ACTION TIME: Emergency services during an emergency response exercise at the Ballina Byron Gateway Airport yesterday.
ACTION TIME: Emergency services during an emergency response exercise at the Ballina Byron Gateway Airport yesterday.

Emergency services swarm Ballina Airport for exercise

THE moment a flare sent orange smoke across the Ballina airport runway yesterday emergency services sprang into action.

Police, paramedics, NSW Fire and Rescue tankers and SES vehicles all rolled on to the tarmac to respond to a simulated plane crash.

Ballina Byron Gateway Airport manager Neil Weatherson said the emergency exercise, dubbed "Skidding", was a multi-agency exercise, designed to practice response and coordination procedures in the event of a crisis at the airport.

"As part of the airport's obligation under its operating licence issued by the Civil Aviation Safety Authority, the Ballina Aerodrome Emergency Plan will be put to the test," he said.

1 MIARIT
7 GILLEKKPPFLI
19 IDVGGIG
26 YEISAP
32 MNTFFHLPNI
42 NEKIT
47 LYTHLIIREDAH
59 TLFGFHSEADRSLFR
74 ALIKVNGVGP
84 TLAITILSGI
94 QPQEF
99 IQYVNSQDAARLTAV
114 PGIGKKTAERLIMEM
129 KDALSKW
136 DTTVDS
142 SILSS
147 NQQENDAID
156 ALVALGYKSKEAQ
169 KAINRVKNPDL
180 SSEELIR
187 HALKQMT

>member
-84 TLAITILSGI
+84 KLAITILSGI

The exercise used a school bus to simulate the crashed plane.

About 50 students from Wollongbar TAFE's Tourism and Aviation course and Ballina Visitor Information Airport Ambassadors role-played as passengers with a variety of injuries.

From death and broken limbs, to shock and breathing difficulties, the response of emergency services was put to the test.

SES volunteers and Fire and Rescue NSW firefighters ferried the injured on stretchers to the triage point, where they were assessed by paramedics, who prioritised the level of care each passenger needed.

Mr Weatherson said the airport's new $12.5 million Aviation Rescue and Fire Fighting Service (ARFF) facility had been operational for six months.

"This is the first time since the ARFF opened six months ago that it has been put to the test operationally," Mr Weatherson said.

"We are very happy having them at the airport all the time as it takes a lot of weight off my shoulders in terms of response.

"Having 17 new staff at the airport ARFF was a fantastic employment opportunity for the community."

Mr Weatherson said the Ballina Aerodrome Emergency Plan had to be tested by a full field exercise every two years.

"The exercise was planned for during daylight hours when passenger services were least busy," he said.

Cathy Adams


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